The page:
Breaking Old Patterns

Today I had the perfect birthday. It included a healthy 45-minute walk, a meeting of the minds with a dear friend, having a fantastic Ghana mocha and tasting the most decadent, flavorful sorbetti (lemon, mango, coconut) at Linz and Vail Espresso Bar and Gelateria, sharing a flaky and tender chocolate croissant and a cherry danish from Tag’s Bakery, eating great Mexican food at Lupita’s, going to a used bookstore, taking a nap, and shaking my bon-bon at my Zumba class.

I realized a few things today. I forgot how much I really enjoy walking, which was something I used to do all the time when I was living in Boston/Cambridge. Being in the Midwest and especially in the suburbs, I’ve just gotten used to driving from place to place. But I am not bad as some people. I do draw a line at moving the car within a strip mall just to go from one store at one end to the other end.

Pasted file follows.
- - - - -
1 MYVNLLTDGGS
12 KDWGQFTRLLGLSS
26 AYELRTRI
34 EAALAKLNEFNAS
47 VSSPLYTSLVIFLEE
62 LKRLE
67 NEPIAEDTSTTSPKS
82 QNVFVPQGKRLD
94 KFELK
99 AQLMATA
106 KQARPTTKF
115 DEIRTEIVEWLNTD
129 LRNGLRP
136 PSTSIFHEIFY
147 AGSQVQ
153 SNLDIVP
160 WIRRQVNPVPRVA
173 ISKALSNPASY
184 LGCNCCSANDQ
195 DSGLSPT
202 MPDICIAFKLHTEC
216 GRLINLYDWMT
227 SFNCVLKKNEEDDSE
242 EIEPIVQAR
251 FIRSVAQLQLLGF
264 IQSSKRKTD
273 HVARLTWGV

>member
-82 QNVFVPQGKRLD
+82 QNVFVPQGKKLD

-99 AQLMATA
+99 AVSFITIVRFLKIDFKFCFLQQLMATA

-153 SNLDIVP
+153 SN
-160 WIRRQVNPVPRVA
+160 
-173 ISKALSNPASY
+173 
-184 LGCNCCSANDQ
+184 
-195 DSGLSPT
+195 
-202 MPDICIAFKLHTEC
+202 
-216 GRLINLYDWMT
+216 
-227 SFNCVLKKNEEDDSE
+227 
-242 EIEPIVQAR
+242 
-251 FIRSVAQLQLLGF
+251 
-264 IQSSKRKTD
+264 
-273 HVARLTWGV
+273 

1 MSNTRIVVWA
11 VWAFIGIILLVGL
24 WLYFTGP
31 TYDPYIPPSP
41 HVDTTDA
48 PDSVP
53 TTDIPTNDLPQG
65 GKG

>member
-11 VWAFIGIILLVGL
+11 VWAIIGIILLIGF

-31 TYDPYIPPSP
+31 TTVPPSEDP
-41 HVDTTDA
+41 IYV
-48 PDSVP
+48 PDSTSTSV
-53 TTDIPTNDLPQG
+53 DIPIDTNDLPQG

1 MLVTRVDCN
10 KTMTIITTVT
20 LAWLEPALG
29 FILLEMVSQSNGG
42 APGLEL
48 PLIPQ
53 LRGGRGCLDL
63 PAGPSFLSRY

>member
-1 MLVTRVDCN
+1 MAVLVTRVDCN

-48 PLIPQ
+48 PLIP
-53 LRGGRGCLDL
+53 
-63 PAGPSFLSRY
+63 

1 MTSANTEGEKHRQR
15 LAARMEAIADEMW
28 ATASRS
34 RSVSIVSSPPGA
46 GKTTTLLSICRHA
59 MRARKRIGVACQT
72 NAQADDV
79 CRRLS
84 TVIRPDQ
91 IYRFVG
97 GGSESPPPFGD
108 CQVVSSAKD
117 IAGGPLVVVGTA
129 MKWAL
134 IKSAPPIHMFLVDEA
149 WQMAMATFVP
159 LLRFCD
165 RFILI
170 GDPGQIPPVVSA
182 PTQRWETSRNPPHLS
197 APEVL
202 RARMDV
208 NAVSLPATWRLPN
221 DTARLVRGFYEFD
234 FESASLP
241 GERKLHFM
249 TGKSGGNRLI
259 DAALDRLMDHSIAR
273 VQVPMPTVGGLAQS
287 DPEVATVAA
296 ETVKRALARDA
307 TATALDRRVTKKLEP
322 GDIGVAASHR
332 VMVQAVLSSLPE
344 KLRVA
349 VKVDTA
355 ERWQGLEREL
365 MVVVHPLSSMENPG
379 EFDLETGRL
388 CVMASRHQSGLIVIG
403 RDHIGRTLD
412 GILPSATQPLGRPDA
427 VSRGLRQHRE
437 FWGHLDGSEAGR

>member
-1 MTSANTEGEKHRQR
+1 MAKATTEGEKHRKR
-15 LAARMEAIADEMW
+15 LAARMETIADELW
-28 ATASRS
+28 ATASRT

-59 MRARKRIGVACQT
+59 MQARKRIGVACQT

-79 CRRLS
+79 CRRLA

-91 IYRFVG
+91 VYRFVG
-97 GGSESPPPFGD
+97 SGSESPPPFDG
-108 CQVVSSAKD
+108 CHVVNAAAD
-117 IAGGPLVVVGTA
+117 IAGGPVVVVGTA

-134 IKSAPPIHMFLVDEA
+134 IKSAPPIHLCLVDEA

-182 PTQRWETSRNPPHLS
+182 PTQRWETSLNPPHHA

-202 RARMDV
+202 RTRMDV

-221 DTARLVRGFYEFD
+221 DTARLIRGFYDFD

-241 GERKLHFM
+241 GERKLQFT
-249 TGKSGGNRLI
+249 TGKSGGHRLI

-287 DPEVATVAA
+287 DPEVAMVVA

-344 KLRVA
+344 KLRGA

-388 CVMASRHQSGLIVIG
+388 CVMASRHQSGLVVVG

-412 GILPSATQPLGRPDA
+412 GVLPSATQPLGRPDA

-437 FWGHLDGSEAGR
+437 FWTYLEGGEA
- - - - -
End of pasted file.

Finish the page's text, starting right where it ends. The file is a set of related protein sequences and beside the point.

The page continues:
I also forgot how much I really enjoy old bookstores—the smells of aging pages, the crackling of the binding as I open a book randomly to read what wisdom it has in store for me. Just being in the bookstore, The Bookman’s Alley, made me itch for a pen and notebook to jot down all the thoughts/story ideas that came to me just from titles alone. I picked up a copy of Hemingway’s A Moveable Feast—a book that should belong to all foodies, aspiring writers, and people who just love life. I always meant to read it, especially after my friend, Ellen, talked about her favorite section (learning from Cezanne’s paintings, p.13), and also in the context of City of Angels, which is one of my favorite movies.

The other thing I realized is how much I need to challenge myself to try something new every day. Make myself break patterns, especially old thought patterns. For instance, in my mind Evanston always seemed so far away, but really it’s not that far and definitely worth a field trip for what it has to offer. My issue had been that I never liked driving, but I really need to get past that. Otherwise I end up missing out what’s practically in my backyard. Most importantly, I was reminded today how important it is to live with intention as well as treating oneself every now and then.

“Our life, our time, is limited. How we spend it matters.”—Min Jin Lee

“Only love and time are priceless—that’s the unstated oath that I try to live by: I try to spend my time doing what I love, which is love itself.”—Floyd Sales


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